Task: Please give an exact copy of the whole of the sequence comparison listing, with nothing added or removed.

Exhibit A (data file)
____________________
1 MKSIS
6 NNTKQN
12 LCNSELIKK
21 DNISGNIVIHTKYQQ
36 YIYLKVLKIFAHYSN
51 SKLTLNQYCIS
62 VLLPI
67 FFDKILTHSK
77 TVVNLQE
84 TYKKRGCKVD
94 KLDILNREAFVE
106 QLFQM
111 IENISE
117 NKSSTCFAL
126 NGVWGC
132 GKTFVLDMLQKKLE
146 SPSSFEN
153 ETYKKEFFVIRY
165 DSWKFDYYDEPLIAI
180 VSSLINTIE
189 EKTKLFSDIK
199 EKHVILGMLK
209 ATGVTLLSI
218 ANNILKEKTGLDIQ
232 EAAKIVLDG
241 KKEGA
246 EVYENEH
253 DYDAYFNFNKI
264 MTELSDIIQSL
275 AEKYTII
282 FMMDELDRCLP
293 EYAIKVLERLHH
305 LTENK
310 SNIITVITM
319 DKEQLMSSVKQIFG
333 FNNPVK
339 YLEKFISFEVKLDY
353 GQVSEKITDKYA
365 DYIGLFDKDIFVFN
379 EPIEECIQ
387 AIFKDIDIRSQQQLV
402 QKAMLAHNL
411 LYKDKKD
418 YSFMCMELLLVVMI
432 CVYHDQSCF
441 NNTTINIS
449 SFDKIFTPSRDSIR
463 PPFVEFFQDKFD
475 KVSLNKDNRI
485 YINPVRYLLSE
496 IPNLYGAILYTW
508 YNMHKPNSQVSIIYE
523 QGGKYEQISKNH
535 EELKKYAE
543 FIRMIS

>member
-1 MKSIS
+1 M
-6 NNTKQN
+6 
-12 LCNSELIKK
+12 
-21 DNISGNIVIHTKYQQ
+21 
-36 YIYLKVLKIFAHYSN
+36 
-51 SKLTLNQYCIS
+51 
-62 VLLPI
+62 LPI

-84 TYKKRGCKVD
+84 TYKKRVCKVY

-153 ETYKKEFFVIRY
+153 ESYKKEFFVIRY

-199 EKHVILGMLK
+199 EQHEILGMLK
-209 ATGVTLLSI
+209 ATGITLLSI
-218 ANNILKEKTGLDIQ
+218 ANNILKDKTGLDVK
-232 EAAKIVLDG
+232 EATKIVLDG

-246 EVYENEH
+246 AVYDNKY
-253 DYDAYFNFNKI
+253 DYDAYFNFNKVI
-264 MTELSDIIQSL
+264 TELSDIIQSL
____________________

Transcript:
1 MKSIS
6 NNTKQN
12 LCNSELIKK
21 DNISGNIVIHTKYQQ
36 YIYLKVLKIFAHYSN
51 SKLTLNQYCIS
62 VLLPI
67 FFDKILTHSK
77 TVVNLQE
84 TYKKRGCKVD
94 KLDILNREAFVE
106 QLFQM
111 IENISE
117 NKSSTCFAL
126 NGVWGC
132 GKTFVLDMLQKKLE
146 SPSSFEN
153 ETYKKEFFVIRY
165 DSWKFDYYDEPLIAI
180 VSSLINTIE
189 EKTKLFSDIK
199 EKHVILGMLK
209 ATGVTLLSI
218 ANNILKEKTGLDIQ
232 EAAKIVLDG
241 KKEGA
246 EVYENEH
253 DYDAYFNFNKI
264 MTELSDIIQSL
275 AEKYTII
282 FMMDELDRCLP
293 EYAIKVLERLHH
305 LTENK
310 SNIITVITM
319 DKEQLMSSVKQIFG
333 FNNPVK
339 YLEKFISFEVKLDY
353 GQVSEKITDKYA
365 DYIGLFDKDIFVFN
379 EPIEECIQ
387 AIFKDIDIRSQQQLV
402 QKAMLAHNL
411 LYKDKKD
418 YSFMCMELLLVVMI
432 CVYHDQSCF
441 NNTTINIS
449 SFDKIFTPSRDSIR
463 PPFVEFFQDKFD
475 KVSLNKDNRI
485 YINPVRYLLSE
496 IPNLYGAILYTW
508 YNMHKPNSQVSIIYE
523 QGGKYEQISKNH
535 EELKKYAE
543 FIRMIS

>member
-1 MKSIS
+1 M
-6 NNTKQN
+6 
-12 LCNSELIKK
+12 
-21 DNISGNIVIHTKYQQ
+21 
-36 YIYLKVLKIFAHYSN
+36 
-51 SKLTLNQYCIS
+51 
-62 VLLPI
+62 LPI

-84 TYKKRGCKVD
+84 TYKKRVCKVY

-153 ETYKKEFFVIRY
+153 ESYKKEFFVIRY

-199 EKHVILGMLK
+199 EQHEILGMLK
-209 ATGVTLLSI
+209 ATGITLLSI
-218 ANNILKEKTGLDIQ
+218 ANNILKDKTGLDVK
-232 EAAKIVLDG
+232 EATKIVLDG

-246 EVYENEH
+246 AVYDNKY
-253 DYDAYFNFNKI
+253 DYDAYFNFNKVI
-264 MTELSDIIQSL
+264 TELSDIIQSL